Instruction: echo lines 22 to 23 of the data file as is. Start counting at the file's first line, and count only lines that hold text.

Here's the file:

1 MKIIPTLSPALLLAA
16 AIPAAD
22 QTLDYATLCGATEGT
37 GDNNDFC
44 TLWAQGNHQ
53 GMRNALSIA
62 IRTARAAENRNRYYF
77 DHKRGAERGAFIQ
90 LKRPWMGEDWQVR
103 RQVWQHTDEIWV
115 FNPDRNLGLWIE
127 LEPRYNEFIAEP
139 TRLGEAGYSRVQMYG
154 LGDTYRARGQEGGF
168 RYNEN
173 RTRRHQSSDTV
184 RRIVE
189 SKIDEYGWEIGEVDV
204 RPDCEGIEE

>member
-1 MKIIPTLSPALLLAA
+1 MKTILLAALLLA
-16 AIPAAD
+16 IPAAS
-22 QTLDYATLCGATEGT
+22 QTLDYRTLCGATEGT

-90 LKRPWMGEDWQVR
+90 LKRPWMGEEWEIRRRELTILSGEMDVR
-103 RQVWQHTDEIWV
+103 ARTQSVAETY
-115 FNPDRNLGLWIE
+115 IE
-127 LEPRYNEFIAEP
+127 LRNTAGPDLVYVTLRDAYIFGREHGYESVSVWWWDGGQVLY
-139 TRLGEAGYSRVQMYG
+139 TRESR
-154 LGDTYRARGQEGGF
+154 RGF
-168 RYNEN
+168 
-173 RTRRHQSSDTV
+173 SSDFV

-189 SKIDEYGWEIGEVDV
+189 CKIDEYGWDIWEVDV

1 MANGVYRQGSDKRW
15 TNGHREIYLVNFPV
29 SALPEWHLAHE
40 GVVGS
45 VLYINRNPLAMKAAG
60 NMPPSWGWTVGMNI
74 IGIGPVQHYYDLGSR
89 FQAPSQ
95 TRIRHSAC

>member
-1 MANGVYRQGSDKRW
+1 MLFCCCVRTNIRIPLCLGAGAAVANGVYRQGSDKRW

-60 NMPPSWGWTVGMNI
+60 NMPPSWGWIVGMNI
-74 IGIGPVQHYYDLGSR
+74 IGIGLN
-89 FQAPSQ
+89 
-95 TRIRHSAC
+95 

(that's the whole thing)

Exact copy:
+1 MKTILLAALLLA
-16 AIPAAD